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I see what you're saying, I've just never seen it phrased like that. I've always seen the ratio expressed in terms of the FSB before the multiplier and half the DDR speed of the memory, but what you're saying is the same.

Having faster memory will increase the overclockability (if that's a word) of the system. Having RAM that is rated at such high speeds will allow you to overclock your processor more without having to overclock the RAM. For example, my system right now is capped at 3.2GHz, when I know I could push it further. However, since my RAM is only rated at 400MHz and my RAM is cheap, I can't push it anymore because I would have to overclock the RAM and it can't take it. But yeah, go for the lower speeds if you aren't overclocking.
 

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This question was in my previous post, see
http://forums.techguy.org/hardware/676475-4x1-2x2-memory.html
I got the 2 gig sticks, and did a few tests with 4x1 and 2x2, and the 2x2 came out very very slightly faster (3DMark06 gave it another 140 points on average). However, it will depend on the timings, if you can get tighter mem settings performance will increase slightly, although not really much (asgain, minimal increase). You also have to consider CPU speed, o/c ing, and just about everything else you have.
And lests put the "1066 isnt faster " to bed once and for all. I now use 1066 mem as opposed to 800. The 1066 consistently comes in faster. I have benchmarked with more apps than I care to think of, and done manual timings on various games and apps, after changing mem. I used 2x1gb sticks of 1066 and 800 on identical mem settings, to avoid the timings issue, and kept the CPU at the same speed (stock). In video tests ( and we are talking a few hours of these, not a quivk 10 second test), encoding, games, the 1066 gives a faster result. This varies between aroundabout 4 and 15%, although I would discount hghr olwer results. Mean wise, I got 8%, median wise it was 7%. As for price, 1066 is about £5-10 more, which is next to nothing.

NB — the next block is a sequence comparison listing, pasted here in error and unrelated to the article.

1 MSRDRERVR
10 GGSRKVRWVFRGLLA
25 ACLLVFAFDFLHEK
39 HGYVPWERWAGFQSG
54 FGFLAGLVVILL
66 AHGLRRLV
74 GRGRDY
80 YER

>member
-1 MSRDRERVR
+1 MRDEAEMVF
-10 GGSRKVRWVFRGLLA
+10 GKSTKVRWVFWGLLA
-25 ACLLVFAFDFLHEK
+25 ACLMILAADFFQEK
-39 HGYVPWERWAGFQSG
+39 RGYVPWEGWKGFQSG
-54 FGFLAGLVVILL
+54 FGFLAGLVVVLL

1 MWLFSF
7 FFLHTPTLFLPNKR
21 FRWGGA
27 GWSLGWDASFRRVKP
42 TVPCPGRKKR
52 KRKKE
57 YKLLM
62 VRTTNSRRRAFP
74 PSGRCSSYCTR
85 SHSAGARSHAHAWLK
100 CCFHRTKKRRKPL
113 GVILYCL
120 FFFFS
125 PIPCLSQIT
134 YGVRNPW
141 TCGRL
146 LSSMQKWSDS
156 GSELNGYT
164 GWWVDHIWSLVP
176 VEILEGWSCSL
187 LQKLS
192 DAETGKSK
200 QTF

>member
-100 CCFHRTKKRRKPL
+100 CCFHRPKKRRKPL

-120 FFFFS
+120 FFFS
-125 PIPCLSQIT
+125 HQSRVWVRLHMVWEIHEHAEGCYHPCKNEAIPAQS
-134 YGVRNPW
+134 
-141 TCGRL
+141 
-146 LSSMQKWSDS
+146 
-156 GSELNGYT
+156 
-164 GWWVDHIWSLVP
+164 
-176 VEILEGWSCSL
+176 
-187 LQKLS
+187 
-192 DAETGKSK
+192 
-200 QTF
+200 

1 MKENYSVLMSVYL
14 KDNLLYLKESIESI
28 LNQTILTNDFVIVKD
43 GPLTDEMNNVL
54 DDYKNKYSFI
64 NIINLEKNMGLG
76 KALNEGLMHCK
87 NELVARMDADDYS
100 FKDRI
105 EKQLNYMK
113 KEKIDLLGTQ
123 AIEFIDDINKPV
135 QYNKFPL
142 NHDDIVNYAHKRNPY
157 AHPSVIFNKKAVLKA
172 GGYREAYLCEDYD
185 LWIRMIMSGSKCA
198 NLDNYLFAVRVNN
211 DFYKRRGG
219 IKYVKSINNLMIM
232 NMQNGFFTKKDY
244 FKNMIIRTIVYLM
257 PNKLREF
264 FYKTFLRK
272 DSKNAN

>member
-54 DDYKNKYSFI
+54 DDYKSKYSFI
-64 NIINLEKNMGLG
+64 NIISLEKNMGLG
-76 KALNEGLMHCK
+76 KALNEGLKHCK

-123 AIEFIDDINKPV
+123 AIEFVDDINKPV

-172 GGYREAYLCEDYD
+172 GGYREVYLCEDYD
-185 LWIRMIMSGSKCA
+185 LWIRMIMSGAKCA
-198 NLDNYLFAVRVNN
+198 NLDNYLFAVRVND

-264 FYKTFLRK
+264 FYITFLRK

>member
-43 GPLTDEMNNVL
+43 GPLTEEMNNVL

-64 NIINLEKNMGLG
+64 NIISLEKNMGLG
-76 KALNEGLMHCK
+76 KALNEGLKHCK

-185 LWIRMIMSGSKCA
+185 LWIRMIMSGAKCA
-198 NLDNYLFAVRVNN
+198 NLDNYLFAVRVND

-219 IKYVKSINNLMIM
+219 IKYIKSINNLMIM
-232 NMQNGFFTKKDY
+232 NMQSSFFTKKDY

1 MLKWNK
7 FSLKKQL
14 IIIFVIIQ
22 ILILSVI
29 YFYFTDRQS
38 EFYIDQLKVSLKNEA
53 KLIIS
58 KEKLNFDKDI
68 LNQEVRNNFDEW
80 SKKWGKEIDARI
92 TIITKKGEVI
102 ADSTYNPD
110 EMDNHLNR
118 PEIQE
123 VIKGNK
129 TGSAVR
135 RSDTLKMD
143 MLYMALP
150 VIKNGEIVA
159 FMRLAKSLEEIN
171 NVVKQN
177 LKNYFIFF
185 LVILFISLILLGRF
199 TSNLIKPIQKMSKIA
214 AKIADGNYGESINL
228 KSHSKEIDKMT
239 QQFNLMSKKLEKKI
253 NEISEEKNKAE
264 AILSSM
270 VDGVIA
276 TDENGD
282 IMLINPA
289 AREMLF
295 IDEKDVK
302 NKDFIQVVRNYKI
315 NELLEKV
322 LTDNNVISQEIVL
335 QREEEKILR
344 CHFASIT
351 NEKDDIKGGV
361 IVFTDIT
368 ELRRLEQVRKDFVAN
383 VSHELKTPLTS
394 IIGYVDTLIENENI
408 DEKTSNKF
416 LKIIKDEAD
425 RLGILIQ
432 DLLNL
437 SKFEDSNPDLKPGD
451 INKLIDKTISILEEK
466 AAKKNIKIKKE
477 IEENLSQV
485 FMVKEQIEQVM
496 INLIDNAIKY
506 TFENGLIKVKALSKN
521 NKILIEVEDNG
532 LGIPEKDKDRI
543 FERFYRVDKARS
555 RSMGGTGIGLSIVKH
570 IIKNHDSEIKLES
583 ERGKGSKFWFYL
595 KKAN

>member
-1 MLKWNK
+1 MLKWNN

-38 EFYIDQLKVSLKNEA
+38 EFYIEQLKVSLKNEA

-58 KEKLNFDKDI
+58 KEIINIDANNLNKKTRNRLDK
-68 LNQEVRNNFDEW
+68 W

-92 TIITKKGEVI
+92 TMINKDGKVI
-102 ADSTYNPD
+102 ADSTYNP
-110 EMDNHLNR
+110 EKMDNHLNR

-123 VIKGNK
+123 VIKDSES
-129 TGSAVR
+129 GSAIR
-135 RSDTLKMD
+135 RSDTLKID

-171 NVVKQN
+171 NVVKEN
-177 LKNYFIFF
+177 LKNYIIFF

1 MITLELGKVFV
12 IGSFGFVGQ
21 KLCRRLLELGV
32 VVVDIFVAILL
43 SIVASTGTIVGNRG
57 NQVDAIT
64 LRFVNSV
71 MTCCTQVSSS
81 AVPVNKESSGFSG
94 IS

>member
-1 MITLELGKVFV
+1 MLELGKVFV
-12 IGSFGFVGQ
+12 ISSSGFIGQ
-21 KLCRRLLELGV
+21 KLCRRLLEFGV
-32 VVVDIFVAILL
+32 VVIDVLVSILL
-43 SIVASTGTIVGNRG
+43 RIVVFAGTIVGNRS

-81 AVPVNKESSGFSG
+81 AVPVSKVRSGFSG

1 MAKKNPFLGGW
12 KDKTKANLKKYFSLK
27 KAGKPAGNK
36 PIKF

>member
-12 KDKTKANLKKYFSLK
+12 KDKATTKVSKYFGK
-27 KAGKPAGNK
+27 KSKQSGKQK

I will stand by my statements, because I have actually tested it myself, not relied on 3rd party results. So yes, get the 1066 if you want that slight boost :)
 

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This question was in my previous post, see
http://forums.techguy.org/hardware/676475-4x1-2x2-memory.html
I got the 2 gig sticks, and did a few tests with 4x1 and 2x2, and the 2x2 came out very very slightly faster (3DMark06 gave it another 140 points on average). However, it will depend on the timings, if you can get tighter mem settings performance will increase slightly, although not really much (asgain, minimal increase). You also have to consider CPU speed, o/c ing, and just about everything else you have.
And lests put the "1066 isnt faster " to bed once and for all. I now use 1066 mem as opposed to 800. The 1066 consistently comes in faster. I have benchmarked with more apps than I care to think of, and done manual timings on various games and apps, after changing mem. I used 2x1gb sticks of 1066 and 800 on identical mem settings, to avoid the timings issue, and kept the CPU at the same speed (stock). In video tests ( and we are talking a few hours of these, not a quivk 10 second test), encoding, games, the 1066 gives a faster result. This varies between aroundabout 4 and 15%, although I would discount hghr olwer results. Mean wise, I got 8%, median wise it was 7%. As for price, 1066 is about £5-10 more, which is next to nothing.